Lehmann and Shayna started training last year while working from home due to COVID-19. This preparation mostly consisted of going up and down Sugarloaf Mountain carrying 60-pound backpacks filled with sandbags.

Chad, who had taken some outdoor education classes and hiked and camped while previously living in Salt Lake City, decided to join them and film their experience, which they wanted to be free of an interpreter. Lehmann said this is because there still seems to be a perception that deaf people can’t experience challenges without the help of someone who can hear.

“The three of us know that’s not true, and we wanted to show people that,” he said.

Shayna said they also wanted to show their students that there are no limitations on what they can accomplish.

They did the climb from May 30 through June 15, which is one of the few times of year that the mountain is climbable, due to the harsh conditions and cold. Even on a beautiful sunny day, it’s still zero degrees, said Lehmann, who described melting snow for drinking water.

They each carried 80 to 100 pounds of equipment and food in backpacks and on a sled. Shayna said they had to calculate how many calories they’d need to eat per day and then weigh each item and put it in a separate bag. They brought a small stove and could only eat dry food like pasta, snacks and trail mix.

They slept in a three-person tent using a sleeping pad, an air pad and sleeping bags. They had to keep certain items — peanut butter and boot liners among them — inside their sleeping bags so the items wouldn’t freeze overnight.

They communicated by roping themselves together and tugging on the rope to get each other’s attention.

All three climbers called it one of the most rewarding experiences they ever had.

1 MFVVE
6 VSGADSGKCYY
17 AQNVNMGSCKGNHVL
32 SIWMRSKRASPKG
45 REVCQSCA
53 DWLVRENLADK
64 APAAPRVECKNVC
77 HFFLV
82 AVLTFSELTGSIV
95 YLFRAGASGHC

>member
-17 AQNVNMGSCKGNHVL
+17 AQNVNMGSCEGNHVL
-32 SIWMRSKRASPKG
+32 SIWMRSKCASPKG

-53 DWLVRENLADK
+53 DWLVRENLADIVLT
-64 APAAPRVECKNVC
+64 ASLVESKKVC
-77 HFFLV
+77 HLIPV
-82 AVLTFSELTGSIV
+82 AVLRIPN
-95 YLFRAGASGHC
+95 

Along with the “million dollar view,” Lehmann said he loved the feeling of solitude and being free of phone signals and interruptions.

“You can’t get that feeling anywhere else,” he said.

Shayna said she loved the quality time with her boyfriend and brother.

“This will always be one of my most cherished memories,” she said.

Lehmann said about 1,000 people attempt to climb Denali during May and June, but only 48 to 53 percent reach the top. They needed a permit to climb and obtained it by answering various questions about experience and safety protocols. No permits were given out in 2020 due to the pandemic, Lehmann said.

They did not have to wear masks on the mountain but did need to wear them on the flights to and from the base camp and while talking to park rangers.

Chad said they are still working out details for when and how the documentary will be released, but he said they’ve been in touch with several companies including North Face, Clif Bar and Black Diamond.

When it comes to climbing, they aren’t completely sure what’s next, but Lehmann said he would like to be part of the first all-deaf group to complete all seven summits.

Follow them @AdventuresSquared on Facebook and Instagram to get updates about the film and other adventures.